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Mixed reactions to Kazakh talks

Nazarbayev (centre) and the Swiss president, Pascal Couchepin, in Bern Keystone

Human rights groups in Switzerland are split over government talks with Kazakh president, Nursultan Nazarbayev.

This content was published on January 20, 2003 - 21:27

Some insist ministers should have refused to meet Nazarbayev because of his poor human rights record. But others welcomed the talks.

"It's very important to maintain a dialogue," Andrea Huber, deputy secretary general of Amnesty International Switzerland, told swissinfo.

"It's very important for the Swiss authorities to address Kazakhstan's human rights problems and this meeting has given them the chance to talk about them to the country's president."

On Monday, Nazarbayev met the Swiss president, Pascal Couchepin, the economics minister, Joseph Deiss, and the foreign minister, Micheline Calmy-Rey.

Trade relations topped the agenda with two treaties being signed aimed at boosting bilateral economic relations.

Money laundering

Even though Couchepin confirmed that human rights had also been part of the discussions, Hanspeter Bigler, secretary general of the Swiss branch of the Society for Threatened Peoples, remained doubtful about whether the talks should have taken place.

"We are very concerned that the government has welcomed a man accused of money laundering," he told swissinfo. "We're talking here about more than $120 million - and that is a lot of money."

Last year Switzerland froze the bank accounts of Nazarbayev and two former Kazakh prime ministers on suspicion of money laundering.

They are accused of accepting kickbacks from United States' petrol companies in return for lucrative contracts in the oil-rich state.

Human rights

Bigler considers Nazarbayev's human rights record and political repression to be just as worrying as the allegations of corruption, and is disappointed the three Swiss cabinet ministers went ahead with the talks.

"We would have liked the Swiss government to have made a symbolic gesture and not to have welcomed this man," he said.

Although he admits that closer economic ties are a way of encouraging other countries to improve their human rights records, Bigler maintains that the Swiss government should have set different priorities.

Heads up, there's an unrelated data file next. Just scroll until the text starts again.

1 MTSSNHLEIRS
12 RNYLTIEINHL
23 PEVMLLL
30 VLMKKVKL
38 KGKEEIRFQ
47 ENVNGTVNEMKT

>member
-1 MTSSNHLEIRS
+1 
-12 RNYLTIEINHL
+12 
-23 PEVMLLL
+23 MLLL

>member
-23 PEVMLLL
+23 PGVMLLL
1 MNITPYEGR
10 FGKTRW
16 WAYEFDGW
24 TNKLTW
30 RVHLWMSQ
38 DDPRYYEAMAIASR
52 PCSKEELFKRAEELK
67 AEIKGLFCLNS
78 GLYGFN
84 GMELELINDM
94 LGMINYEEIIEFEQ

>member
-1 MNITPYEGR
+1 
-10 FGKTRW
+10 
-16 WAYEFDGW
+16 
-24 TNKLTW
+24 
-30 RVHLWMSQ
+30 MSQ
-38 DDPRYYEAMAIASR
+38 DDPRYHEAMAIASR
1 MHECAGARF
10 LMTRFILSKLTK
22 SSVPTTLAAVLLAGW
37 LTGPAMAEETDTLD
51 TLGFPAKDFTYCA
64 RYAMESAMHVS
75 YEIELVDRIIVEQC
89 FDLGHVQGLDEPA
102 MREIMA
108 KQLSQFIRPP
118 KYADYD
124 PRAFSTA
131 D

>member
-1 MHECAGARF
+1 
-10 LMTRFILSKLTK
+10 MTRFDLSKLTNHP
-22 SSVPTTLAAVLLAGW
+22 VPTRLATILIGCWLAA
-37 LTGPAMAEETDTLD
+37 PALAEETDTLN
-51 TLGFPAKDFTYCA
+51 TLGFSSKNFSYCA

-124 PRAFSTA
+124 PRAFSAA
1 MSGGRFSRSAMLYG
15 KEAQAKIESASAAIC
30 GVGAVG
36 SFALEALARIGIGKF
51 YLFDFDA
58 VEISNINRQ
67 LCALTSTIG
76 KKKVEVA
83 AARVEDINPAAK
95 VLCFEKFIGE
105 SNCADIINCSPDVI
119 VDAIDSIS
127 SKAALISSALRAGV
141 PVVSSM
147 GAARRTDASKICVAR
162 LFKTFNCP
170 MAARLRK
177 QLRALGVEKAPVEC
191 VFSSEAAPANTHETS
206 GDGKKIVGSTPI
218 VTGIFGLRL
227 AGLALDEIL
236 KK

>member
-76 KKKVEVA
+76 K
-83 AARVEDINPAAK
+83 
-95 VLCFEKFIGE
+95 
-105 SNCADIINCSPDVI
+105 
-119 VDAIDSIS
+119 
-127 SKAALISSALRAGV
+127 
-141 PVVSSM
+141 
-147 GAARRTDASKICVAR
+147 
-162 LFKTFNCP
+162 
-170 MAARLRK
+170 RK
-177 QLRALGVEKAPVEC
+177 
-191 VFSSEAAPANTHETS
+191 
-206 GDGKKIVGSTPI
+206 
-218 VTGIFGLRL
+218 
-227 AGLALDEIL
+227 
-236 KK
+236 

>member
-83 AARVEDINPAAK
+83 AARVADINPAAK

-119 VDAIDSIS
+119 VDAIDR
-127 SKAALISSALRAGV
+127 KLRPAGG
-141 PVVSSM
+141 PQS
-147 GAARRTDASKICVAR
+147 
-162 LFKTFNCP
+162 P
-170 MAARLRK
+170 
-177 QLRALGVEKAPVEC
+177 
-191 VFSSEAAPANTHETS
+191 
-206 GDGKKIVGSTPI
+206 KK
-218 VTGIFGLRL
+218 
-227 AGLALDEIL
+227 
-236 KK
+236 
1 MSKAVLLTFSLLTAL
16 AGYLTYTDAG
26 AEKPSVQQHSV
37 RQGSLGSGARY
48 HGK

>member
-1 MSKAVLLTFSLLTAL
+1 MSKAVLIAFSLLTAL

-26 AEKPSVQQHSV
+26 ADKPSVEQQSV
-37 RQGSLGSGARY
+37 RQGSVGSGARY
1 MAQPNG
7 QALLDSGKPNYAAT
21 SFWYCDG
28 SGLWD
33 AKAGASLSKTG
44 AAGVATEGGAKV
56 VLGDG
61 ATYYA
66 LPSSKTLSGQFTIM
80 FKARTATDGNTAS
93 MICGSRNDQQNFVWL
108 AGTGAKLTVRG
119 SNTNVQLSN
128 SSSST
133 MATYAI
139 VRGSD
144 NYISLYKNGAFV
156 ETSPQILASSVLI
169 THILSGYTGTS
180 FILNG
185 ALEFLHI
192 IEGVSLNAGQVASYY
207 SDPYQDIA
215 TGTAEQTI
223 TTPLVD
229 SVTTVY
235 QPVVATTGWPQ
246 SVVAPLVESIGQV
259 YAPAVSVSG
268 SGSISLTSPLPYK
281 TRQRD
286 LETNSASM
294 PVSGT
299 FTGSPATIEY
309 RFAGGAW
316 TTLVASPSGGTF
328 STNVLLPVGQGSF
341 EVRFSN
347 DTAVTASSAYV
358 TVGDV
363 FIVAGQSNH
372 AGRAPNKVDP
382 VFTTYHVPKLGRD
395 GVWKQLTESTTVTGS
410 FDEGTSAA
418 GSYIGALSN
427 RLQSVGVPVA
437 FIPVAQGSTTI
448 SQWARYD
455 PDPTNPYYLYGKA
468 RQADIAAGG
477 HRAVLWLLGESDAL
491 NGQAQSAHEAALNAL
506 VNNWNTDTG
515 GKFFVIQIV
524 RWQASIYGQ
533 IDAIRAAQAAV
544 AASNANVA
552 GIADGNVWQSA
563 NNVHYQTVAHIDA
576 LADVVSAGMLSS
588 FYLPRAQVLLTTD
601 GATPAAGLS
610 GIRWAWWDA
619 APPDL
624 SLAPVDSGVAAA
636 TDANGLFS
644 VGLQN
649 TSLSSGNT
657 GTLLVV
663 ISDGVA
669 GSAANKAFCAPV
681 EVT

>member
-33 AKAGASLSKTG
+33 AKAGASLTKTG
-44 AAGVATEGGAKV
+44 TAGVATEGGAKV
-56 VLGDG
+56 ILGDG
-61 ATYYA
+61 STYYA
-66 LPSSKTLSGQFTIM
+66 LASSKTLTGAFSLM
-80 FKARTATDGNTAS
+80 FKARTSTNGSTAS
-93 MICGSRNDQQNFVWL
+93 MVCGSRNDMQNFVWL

"As they have spoken to him, they should have made human rights the main issue and not improvements in economic relations between the two countries," he said. "The priority must be human rights questions, and afterwards we can discuss economic development."

Death penalty

Huber agrees that Kazakhstan has a long way to go towards improving its human rights record.

Although no official government statistics are available, Amnesty International reports show that the former Soviet republic still has the death penalty and last year over 30 people were executed and three were sentenced to death.

Huber says that family members of death row inmates often receive no notice as to when an execution will take place.

Many learn only several months later that their relative has been killed, and in many cases the body has been buried in an unmarked grave.

Justice

Another worrying human rights aspect in Kazakhstan, according to Huber, is the judicial system. "The Supreme Court seems to be willing to accept testimony received by force - in other words under torture.

"It's very important that pressure is put on all Kazakh courts to reject torture as an acceptable means of guaranteeing a statement."

But Huber maintains that by meeting Nazarbayev, the Swiss government has kept open channels of communication and will also be able to act as a role model.

"It will be interesting for Nazarbayev to see how Switzerland abolished the death penalty," she said.

"There are many nations looking for better economic relations and it should be clear to them that being part of a wider economic net brings some duties - and one is to respect international human rights standards."

swissinfo, Jonathan Summerton

Key facts

December 1991 - the former Soviet republic becomes an independent state.
December 1, 1991 - Nazarbayev is elected president.
During his term Nazarbayev expands his powers: only he can initiate constitutional amendments, appoint and dismiss the government, dissolve Parliament, and call referenda at his discretion,
January 10, 1999 - Nazarbayev re-elected as president for a second term.
Population - 16.7 million

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